Statistical analyses

Maternal and infant demographic characteristics, as well as birth, neurodevelopmental, and ophthalmologic outcomes were compared between ZIKV-exposed and unexposed infants using chi-squared or Fisher’s exact test for categorical variables and t-tests for continuous variables. Fisher’s exact test was used for comparisons of categorical variables with expected cell counts of ≤ 5, and corresponding exact confidence intervals for odds ratios were calculated using the minimum likelihood principle. While α = 0.05 was considered the cutoff for statistical significance, this study was found to be under-powered to detect modest but clinically relevant effects using the Fisher’s exact test. For example, at the available sample size empirical power is 21% to detect an odds ratio ≠ 1 if the proportion of Zika-exposed infants with a low visual reception (VR) score were double the proportion in unexposed infants (OR ≈ 2.4), and assuming between 8–12% of unexposed infants experience low VR scores. Infants whose ZIKV exposure status was unknown are described in this manuscript, but they were not included in statistical comparisons since we could not definitively categorize their ZIKV exposure. Study data were managed using REDCap and analyzed using SAS software (version 9.0; SAS Institute, Cary, NC), with the exception of exact confidence intervals for odds ratios, which were calculated using the exact2x2 package in R version 4.1 software (R Core team, 2021).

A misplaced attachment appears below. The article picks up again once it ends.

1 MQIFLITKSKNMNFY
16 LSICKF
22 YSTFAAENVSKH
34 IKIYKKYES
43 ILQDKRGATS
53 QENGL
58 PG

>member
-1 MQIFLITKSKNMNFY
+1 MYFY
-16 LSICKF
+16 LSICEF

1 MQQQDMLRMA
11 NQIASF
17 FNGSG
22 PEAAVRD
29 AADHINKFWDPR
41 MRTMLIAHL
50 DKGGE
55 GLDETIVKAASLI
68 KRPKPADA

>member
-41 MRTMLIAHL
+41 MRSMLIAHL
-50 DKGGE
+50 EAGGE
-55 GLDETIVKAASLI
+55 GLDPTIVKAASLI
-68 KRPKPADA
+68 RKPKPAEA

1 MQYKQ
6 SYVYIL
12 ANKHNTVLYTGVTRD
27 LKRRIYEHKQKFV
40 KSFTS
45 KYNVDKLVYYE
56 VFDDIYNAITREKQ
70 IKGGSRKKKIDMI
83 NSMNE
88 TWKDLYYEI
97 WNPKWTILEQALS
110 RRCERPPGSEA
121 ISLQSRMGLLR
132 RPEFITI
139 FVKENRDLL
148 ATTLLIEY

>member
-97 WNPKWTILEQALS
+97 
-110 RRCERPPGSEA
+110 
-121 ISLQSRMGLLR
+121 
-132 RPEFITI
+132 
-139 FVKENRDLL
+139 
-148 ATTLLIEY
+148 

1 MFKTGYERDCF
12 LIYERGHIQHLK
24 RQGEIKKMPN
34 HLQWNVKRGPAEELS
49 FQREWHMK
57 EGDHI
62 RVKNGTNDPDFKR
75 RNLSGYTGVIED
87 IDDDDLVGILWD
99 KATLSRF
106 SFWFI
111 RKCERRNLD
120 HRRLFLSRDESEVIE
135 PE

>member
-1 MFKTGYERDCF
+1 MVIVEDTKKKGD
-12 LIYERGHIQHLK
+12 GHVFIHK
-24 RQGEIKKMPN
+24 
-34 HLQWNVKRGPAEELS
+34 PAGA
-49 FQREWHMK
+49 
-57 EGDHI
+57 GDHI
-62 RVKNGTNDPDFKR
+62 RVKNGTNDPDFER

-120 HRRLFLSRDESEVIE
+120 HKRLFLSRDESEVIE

Results

In this study 124 of 159 enrolled children met the following eligibility criteria: available serological ZIKV status, no CZS at born and completed both the ophthalmologic examination and MSEL evaluation. Of the 124 children included in the analyses, 24 (19.4%) were ZIKV- exposed and 100 (80.6%) ZIKV- unexposed (Fig 1). Sixty-five children (52.4%) were male. Mean birth weight was 3065 grams (SD: ± 492), and 12 (9.7%) were born before 37 weeks’ gestational age. We found no significant difference between ZIKV—exposed and unexposed groups with respect to type of delivery, gestational age, sex, weight at birth and poverty index (Table 1). To rule out any potential bias associated with other congenital infections, cord-blood samples were examined for CMV- and Toxoplasma-IgM. All samples were CMV IgM-negative (0/124), and only 2 (1.7%) of 119 serum available were Toxoplasma IgM-positive.

Discussion

We evaluated the outcome of visual function in young children exposed to ZIKV in utero in Nicaragua by ophthalmic examination and the MSEL Visual Reception scale. Comprehensive ophthalmic examination showed no structural abnormalities consistent with ocular manifestations of ZIKV infection in our cohort, and the differences between the groups in the MSEL subscale of visual reception, while lower in ZIKV-exposed children, were not statistically significant. Visual impairment (a composite score defined as either a low visual reception MSEL score or any adverse finding on the functional eye exam), was more common in ZIKV-exposed children, but, again the differences were not statistical significant.